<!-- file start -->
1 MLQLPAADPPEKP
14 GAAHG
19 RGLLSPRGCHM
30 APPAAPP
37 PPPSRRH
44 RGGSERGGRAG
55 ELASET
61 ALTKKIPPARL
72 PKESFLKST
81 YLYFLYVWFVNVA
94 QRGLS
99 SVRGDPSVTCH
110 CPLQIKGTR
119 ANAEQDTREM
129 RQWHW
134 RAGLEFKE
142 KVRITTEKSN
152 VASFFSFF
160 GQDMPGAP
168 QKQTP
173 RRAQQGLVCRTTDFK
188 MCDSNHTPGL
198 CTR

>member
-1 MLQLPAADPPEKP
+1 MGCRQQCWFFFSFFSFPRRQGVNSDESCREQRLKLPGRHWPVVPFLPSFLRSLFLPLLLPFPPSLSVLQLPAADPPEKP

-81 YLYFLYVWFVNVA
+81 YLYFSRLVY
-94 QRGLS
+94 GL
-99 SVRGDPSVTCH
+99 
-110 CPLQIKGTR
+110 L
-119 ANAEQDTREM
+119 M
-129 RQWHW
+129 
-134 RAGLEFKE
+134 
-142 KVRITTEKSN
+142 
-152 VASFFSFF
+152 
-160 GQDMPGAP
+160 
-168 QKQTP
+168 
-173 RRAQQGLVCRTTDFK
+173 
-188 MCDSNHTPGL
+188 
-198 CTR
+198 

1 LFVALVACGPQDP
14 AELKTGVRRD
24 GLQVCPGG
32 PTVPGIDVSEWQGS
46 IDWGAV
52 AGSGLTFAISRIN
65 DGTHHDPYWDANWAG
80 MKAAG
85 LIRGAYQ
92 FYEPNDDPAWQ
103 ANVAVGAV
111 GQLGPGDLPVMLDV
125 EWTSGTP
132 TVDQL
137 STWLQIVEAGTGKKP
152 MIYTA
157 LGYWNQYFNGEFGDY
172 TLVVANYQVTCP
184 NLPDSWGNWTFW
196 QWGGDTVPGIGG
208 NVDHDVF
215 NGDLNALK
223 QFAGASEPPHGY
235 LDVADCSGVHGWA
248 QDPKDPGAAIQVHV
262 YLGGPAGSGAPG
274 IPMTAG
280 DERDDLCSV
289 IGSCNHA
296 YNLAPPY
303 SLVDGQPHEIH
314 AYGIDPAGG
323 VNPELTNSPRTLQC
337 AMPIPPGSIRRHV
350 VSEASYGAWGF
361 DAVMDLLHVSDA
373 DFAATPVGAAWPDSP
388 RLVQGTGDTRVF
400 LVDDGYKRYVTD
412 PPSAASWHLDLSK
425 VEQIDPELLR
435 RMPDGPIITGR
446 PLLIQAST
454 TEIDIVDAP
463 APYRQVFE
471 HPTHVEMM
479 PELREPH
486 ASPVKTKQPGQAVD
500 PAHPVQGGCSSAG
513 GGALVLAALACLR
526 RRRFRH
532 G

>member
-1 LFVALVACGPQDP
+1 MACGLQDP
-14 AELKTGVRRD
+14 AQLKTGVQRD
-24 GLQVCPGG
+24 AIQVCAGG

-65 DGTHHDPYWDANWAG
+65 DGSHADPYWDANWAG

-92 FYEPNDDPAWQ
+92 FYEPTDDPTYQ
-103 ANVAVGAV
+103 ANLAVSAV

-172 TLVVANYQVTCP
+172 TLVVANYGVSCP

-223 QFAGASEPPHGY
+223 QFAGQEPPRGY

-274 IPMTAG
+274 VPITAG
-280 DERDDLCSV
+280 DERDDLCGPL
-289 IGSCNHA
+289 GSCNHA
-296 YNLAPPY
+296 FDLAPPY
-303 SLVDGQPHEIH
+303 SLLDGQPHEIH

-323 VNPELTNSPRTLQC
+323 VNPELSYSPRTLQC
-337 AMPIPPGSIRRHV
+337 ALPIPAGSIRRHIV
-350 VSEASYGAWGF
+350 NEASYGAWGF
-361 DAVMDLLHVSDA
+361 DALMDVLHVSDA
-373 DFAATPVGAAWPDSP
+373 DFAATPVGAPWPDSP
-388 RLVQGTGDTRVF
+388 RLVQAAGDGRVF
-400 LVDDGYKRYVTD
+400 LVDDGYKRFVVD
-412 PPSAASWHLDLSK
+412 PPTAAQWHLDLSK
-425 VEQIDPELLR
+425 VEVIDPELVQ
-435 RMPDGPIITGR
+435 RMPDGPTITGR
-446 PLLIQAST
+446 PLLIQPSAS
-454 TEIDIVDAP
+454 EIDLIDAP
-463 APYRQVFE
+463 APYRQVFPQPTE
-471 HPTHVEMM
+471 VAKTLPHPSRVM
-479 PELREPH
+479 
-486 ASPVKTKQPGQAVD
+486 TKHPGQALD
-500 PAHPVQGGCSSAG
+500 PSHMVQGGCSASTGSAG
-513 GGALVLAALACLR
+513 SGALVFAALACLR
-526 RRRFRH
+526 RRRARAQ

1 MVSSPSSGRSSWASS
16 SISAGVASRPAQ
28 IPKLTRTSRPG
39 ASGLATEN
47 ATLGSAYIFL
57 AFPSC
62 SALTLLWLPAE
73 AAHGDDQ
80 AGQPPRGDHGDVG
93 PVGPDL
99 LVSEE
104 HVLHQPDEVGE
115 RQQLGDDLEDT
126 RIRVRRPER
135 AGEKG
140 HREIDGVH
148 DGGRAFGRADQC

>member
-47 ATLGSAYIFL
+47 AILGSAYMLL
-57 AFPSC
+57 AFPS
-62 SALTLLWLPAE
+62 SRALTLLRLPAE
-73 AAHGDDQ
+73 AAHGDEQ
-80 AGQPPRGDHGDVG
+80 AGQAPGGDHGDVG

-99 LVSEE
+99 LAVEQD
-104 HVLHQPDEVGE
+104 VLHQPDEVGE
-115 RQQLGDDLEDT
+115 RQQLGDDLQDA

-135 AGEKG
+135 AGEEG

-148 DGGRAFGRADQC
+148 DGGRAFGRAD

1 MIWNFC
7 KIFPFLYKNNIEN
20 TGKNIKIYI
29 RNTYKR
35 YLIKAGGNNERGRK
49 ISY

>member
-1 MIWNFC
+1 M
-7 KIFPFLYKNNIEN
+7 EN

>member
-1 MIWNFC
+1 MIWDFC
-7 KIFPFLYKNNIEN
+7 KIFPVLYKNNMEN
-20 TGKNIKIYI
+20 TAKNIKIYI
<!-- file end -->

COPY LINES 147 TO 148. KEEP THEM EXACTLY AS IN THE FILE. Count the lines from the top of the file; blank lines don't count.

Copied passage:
+400 LVDDGYKRFVVD
-412 PPSAASWHLDLSK